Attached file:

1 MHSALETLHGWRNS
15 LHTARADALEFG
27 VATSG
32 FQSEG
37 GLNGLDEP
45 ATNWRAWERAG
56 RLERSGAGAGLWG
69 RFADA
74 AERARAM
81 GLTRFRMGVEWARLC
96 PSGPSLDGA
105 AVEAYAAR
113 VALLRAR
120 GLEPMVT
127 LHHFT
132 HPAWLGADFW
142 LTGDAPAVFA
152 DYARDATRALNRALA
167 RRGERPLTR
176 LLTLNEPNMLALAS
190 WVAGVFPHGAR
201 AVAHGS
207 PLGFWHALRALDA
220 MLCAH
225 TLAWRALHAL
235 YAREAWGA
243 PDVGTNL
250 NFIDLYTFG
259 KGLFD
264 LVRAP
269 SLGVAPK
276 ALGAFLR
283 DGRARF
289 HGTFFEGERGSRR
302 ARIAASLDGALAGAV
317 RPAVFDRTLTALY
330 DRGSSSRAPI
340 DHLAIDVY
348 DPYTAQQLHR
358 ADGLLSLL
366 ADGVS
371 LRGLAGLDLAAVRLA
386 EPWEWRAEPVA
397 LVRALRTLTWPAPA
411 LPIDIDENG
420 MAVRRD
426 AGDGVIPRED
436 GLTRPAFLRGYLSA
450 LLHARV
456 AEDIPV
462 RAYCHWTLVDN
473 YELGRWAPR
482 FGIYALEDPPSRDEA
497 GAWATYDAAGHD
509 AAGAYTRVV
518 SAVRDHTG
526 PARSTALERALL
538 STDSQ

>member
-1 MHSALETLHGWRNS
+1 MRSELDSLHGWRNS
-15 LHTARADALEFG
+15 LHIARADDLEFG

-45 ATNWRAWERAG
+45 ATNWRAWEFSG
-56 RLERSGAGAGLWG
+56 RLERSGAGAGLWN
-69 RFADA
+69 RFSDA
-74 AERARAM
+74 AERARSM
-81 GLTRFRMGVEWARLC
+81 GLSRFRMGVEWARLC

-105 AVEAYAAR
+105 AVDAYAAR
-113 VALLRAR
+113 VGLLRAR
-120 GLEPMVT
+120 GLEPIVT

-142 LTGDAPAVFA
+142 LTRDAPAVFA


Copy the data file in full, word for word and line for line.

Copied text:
1 MHSALETLHGWRNS
15 LHTARADALEFG
27 VATSG
32 FQSEG
37 GLNGLDEP
45 ATNWRAWERAG
56 RLERSGAGAGLWG
69 RFADA
74 AERARAM
81 GLTRFRMGVEWARLC
96 PSGPSLDGA
105 AVEAYAAR
113 VALLRAR
120 GLEPMVT
127 LHHFT
132 HPAWLGADFW
142 LTGDAPAVFA
152 DYARDATRALNRALA
167 RRGERPLTR
176 LLTLNEPNMLALAS
190 WVAGVFPHGAR
201 AVAHGS
207 PLGFWHALRALDA
220 MLCAH
225 TLAWRALHAL
235 YAREAWGA
243 PDVGTNL
250 NFIDLYTFG
259 KGLFD
264 LVRAP
269 SLGVAPK
276 ALGAFLR
283 DGRARF
289 HGTFFEGERGSRR
302 ARIAASLDGALAGAV
317 RPAVFDRTLTALY
330 DRGSSSRAPI
340 DHLAIDVY
348 DPYTAQQLHR
358 ADGLLSLL
366 ADGVS
371 LRGLAGLDLAAVRLA
386 EPWEWRAEPVA
397 LVRALRTLTWPAPA
411 LPIDIDENG
420 MAVRRD
426 AGDGVIPRED
436 GLTRPAFLRGYLSA
450 LLHARV
456 AEDIPV
462 RAYCHWTLVDN
473 YELGRWAPR
482 FGIYALEDPPSRDEA
497 GAWATYDAAGHD
509 AAGAYTRVV
518 SAVRDHTG
526 PARSTALERALL
538 STDSQ

>member
-1 MHSALETLHGWRNS
+1 MRSELDSLHGWRNS
-15 LHTARADALEFG
+15 LHIARADDLEFG

-45 ATNWRAWERAG
+45 ATNWRAWEFSG
-56 RLERSGAGAGLWG
+56 RLERSGAGAGLWN
-69 RFADA
+69 RFSDA
-74 AERARAM
+74 AERARSM
-81 GLTRFRMGVEWARLC
+81 GLSRFRMGVEWARLC

-105 AVEAYAAR
+105 AVDAYAAR
-113 VALLRAR
+113 VGLLRAR
-120 GLEPMVT
+120 GLEPIVT

-142 LTGDAPAVFA
+142 LTRDAPAVFA